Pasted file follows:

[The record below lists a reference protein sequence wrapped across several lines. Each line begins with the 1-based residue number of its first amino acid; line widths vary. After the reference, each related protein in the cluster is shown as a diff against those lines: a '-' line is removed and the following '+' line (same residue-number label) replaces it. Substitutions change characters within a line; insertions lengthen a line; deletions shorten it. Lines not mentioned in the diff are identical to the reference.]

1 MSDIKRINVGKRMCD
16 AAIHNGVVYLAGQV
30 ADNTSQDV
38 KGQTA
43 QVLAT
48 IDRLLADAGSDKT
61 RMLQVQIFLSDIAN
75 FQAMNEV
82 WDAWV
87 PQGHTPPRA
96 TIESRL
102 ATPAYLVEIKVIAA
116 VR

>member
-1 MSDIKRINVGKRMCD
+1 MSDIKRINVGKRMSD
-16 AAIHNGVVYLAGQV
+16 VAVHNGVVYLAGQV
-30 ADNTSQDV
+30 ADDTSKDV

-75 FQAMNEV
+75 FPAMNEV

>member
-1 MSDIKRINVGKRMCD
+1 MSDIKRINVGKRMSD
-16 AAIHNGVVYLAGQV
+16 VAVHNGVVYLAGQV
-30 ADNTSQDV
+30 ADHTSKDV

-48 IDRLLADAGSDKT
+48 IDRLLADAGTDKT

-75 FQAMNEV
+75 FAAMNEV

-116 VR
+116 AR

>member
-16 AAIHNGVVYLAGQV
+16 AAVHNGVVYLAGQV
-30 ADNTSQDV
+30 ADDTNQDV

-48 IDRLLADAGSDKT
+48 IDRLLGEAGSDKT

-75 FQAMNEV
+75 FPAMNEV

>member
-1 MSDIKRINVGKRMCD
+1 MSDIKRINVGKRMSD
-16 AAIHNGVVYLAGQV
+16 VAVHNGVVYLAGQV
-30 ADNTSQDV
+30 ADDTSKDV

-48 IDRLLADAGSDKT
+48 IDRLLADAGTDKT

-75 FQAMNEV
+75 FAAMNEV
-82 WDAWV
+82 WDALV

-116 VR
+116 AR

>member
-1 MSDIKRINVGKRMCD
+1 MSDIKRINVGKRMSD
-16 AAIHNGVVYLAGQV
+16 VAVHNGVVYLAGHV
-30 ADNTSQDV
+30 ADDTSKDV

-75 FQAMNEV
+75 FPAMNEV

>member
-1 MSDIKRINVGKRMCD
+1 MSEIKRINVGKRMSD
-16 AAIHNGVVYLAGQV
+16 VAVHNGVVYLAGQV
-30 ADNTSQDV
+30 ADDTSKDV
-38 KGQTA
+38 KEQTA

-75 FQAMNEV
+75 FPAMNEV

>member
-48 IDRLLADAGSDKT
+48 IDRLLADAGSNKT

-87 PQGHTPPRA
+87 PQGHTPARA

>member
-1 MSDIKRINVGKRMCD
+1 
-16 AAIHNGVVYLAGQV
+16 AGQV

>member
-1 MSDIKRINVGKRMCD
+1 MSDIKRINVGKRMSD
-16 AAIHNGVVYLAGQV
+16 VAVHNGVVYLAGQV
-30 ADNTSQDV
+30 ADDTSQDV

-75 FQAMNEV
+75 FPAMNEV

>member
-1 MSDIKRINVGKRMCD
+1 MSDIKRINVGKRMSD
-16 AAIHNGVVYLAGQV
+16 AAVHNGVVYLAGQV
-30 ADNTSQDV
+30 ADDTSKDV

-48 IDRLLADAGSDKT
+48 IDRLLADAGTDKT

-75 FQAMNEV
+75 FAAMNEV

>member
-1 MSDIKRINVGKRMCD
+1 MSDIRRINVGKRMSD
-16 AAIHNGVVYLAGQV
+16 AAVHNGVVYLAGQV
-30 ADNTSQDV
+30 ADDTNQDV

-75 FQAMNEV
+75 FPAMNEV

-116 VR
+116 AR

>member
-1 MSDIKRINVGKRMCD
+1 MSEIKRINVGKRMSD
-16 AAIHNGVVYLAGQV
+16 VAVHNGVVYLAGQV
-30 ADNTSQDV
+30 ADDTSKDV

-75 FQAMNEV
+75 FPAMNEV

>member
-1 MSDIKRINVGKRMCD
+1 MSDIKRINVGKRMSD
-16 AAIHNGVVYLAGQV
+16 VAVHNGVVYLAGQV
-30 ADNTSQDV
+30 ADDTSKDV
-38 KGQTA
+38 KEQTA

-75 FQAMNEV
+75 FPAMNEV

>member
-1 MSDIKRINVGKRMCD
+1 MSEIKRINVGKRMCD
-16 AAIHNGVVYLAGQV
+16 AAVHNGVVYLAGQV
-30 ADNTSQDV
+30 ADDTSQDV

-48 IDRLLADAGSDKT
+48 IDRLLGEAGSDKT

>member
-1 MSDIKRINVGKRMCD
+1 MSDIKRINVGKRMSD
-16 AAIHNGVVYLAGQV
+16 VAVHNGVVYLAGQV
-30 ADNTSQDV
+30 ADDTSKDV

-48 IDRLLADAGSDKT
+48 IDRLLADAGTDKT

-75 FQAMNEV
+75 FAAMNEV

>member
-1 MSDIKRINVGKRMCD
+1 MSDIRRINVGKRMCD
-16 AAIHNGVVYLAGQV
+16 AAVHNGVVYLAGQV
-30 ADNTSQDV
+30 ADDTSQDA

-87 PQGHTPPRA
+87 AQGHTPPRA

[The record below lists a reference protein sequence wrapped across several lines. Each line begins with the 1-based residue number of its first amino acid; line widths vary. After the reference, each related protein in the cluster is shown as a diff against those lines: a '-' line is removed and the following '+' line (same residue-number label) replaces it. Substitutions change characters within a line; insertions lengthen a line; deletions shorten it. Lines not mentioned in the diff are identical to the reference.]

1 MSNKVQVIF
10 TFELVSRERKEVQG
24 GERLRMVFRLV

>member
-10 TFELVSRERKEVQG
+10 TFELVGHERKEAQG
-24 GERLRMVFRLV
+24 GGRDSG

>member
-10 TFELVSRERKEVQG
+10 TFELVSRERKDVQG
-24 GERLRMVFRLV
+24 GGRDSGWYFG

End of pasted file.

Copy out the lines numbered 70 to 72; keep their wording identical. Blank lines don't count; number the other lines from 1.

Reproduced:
>member
-1 MSDIKRINVGKRMCD
+1 MSEIKRINVGKRMSD